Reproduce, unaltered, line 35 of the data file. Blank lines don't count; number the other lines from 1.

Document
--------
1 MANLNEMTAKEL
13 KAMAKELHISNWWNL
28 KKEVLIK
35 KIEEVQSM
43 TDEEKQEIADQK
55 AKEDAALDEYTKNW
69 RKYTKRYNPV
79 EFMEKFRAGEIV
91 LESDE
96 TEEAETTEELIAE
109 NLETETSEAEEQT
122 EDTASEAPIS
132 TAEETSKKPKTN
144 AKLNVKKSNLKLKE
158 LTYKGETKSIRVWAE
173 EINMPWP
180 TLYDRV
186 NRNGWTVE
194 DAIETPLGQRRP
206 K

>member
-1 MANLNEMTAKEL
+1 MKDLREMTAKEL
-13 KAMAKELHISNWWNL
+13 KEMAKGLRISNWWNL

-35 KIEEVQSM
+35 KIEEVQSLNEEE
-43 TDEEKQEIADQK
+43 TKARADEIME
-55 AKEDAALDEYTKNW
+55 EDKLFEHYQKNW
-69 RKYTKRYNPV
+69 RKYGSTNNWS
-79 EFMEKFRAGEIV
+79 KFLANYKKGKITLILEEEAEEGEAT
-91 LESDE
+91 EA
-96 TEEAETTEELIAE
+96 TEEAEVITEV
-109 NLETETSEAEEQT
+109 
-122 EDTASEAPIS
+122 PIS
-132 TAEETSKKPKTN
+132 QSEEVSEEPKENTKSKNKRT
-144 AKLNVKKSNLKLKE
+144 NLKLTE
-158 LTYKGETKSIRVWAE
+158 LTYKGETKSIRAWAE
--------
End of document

+79 KFLANYKKGKITLILEEEAEEGEAT